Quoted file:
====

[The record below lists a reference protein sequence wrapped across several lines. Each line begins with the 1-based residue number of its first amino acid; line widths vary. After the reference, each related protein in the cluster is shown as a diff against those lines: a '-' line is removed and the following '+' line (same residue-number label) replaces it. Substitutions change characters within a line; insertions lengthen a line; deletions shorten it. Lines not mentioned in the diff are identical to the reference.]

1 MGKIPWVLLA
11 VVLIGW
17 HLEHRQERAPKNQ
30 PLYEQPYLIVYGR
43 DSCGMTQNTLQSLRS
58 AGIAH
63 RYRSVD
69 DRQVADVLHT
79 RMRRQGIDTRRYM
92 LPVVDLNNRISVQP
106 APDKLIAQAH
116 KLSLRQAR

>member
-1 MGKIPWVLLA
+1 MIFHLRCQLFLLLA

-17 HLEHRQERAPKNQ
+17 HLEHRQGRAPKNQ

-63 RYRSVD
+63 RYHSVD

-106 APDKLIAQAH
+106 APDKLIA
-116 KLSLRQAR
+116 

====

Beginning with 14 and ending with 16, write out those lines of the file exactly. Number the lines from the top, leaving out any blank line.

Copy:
>member
-1 MGKIPWVLLA
+1 MIFHLRCQLFLLLA